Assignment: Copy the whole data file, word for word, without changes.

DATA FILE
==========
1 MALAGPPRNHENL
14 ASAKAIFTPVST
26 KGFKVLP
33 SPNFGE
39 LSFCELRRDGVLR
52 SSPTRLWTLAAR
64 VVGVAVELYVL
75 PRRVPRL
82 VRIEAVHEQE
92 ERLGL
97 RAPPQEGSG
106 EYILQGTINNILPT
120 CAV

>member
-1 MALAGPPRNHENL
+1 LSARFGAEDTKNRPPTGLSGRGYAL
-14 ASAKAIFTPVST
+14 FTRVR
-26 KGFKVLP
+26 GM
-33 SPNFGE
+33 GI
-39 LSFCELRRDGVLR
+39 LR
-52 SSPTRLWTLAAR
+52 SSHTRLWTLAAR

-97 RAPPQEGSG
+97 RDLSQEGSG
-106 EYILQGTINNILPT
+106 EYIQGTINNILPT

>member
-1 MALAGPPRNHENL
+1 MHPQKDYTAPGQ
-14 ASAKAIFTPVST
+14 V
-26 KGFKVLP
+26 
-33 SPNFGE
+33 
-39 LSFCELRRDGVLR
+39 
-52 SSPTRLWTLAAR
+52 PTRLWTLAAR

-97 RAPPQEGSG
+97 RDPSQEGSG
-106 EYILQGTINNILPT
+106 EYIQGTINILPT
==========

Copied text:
1 MALAGPPRNHENL
14 ASAKAIFTPVST
26 KGFKVLP
33 SPNFGE
39 LSFCELRRDGVLR
52 SSPTRLWTLAAR
64 VVGVAVELYVL
75 PRRVPRL
82 VRIEAVHEQE
92 ERLGL
97 RAPPQEGSG
106 EYILQGTINNILPT
120 CAV

>member
-1 MALAGPPRNHENL
+1 LSARFGAEDTKNRPPTGLSGRGYAL
-14 ASAKAIFTPVST
+14 FTRVR
-26 KGFKVLP
+26 GM
-33 SPNFGE
+33 GI
-39 LSFCELRRDGVLR
+39 LR
-52 SSPTRLWTLAAR
+52 SSHTRLWTLAAR

-97 RAPPQEGSG
+97 RDLSQEGSG
-106 EYILQGTINNILPT
+106 EYIQGTINNILPT

>member
-1 MALAGPPRNHENL
+1 MHPQKDYTAPGQ
-14 ASAKAIFTPVST
+14 V
-26 KGFKVLP
+26 
-33 SPNFGE
+33 
-39 LSFCELRRDGVLR
+39 
-52 SSPTRLWTLAAR
+52 PTRLWTLAAR

-97 RAPPQEGSG
+97 RDPSQEGSG
-106 EYILQGTINNILPT
+106 EYIQGTINILPT